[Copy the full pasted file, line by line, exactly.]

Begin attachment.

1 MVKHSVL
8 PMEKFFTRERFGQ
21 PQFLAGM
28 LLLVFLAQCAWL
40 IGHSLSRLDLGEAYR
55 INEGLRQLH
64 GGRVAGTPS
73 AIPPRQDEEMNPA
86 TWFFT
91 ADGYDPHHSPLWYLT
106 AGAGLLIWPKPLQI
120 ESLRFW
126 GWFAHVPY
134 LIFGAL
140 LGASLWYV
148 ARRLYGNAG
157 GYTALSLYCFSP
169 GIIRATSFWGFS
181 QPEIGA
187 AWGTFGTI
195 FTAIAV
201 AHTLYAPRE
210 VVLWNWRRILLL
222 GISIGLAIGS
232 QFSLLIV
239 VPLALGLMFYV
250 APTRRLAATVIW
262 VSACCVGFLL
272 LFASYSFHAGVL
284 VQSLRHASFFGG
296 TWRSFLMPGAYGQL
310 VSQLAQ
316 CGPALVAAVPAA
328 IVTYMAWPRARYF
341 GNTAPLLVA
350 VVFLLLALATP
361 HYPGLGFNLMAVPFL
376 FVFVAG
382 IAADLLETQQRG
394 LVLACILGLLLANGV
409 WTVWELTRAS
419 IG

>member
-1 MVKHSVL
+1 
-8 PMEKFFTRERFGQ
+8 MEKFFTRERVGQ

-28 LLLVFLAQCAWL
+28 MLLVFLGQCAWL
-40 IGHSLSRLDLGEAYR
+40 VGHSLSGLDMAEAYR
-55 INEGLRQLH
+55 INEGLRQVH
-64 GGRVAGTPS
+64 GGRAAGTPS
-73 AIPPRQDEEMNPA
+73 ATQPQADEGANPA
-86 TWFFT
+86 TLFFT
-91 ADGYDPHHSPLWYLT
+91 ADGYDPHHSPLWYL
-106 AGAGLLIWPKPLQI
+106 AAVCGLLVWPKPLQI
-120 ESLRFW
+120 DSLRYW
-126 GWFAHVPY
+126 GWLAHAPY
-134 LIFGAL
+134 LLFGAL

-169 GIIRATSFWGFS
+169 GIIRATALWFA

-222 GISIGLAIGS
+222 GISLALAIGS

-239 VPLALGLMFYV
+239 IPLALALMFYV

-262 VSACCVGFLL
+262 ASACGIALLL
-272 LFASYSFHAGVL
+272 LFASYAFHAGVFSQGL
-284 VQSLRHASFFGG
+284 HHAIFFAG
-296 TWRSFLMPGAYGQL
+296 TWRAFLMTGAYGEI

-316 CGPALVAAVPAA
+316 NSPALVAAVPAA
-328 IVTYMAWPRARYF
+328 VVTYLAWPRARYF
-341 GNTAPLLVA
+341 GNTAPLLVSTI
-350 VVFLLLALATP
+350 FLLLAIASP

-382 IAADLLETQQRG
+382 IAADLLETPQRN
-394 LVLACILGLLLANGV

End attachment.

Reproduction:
1 MVKHSVL
8 PMEKFFTRERFGQ
21 PQFLAGM
28 LLLVFLAQCAWL
40 IGHSLSRLDLGEAYR
55 INEGLRQLH
64 GGRVAGTPS
73 AIPPRQDEEMNPA
86 TWFFT
91 ADGYDPHHSPLWYLT
106 AGAGLLIWPKPLQI
120 ESLRFW
126 GWFAHVPY
134 LIFGAL
140 LGASLWYV
148 ARRLYGNAG
157 GYTALSLYCFSP
169 GIIRATSFWGFS
181 QPEIGA
187 AWGTFGTI
195 FTAIAV
201 AHTLYAPRE
210 VVLWNWRRILLL
222 GISIGLAIGS
232 QFSLLIV
239 VPLALGLMFYV
250 APTRRLAATVIW
262 VSACCVGFLL
272 LFASYSFHAGVL
284 VQSLRHASFFGG
296 TWRSFLMPGAYGQL
310 VSQLAQ
316 CGPALVAAVPAA
328 IVTYMAWPRARYF
341 GNTAPLLVA
350 VVFLLLALATP
361 HYPGLGFNLMAVPFL
376 FVFVAG
382 IAADLLETQQRG
394 LVLACILGLLLANGV
409 WTVWELTRAS
419 IG

>member
-1 MVKHSVL
+1 
-8 PMEKFFTRERFGQ
+8 MEKFFTRERVGQ

-28 LLLVFLAQCAWL
+28 MLLVFLGQCAWL
-40 IGHSLSRLDLGEAYR
+40 VGHSLSGLDMAEAYR
-55 INEGLRQLH
+55 INEGLRQVH
-64 GGRVAGTPS
+64 GGRAAGTPS
-73 AIPPRQDEEMNPA
+73 ATQPQADEGANPA
-86 TWFFT
+86 TLFFT
-91 ADGYDPHHSPLWYLT
+91 ADGYDPHHSPLWYL
-106 AGAGLLIWPKPLQI
+106 AAVCGLLVWPKPLQI
-120 ESLRFW
+120 DSLRYW
-126 GWFAHVPY
+126 GWLAHAPY
-134 LIFGAL
+134 LLFGAL

-169 GIIRATSFWGFS
+169 GIIRATALWFA

-222 GISIGLAIGS
+222 GISLALAIGS

-239 VPLALGLMFYV
+239 IPLALALMFYV

-262 VSACCVGFLL
+262 ASACGIALLL
-272 LFASYSFHAGVL
+272 LFASYAFHAGVFSQGL
-284 VQSLRHASFFGG
+284 HHAIFFAG
-296 TWRSFLMPGAYGQL
+296 TWRAFLMTGAYGEI

-316 CGPALVAAVPAA
+316 NSPALVAAVPAA
-328 IVTYMAWPRARYF
+328 VVTYLAWPRARYF
-341 GNTAPLLVA
+341 GNTAPLLVSTI
-350 VVFLLLALATP
+350 FLLLAIASP

-382 IAADLLETQQRG
+382 IAADLLETPQRN
-394 LVLACILGLLLANGV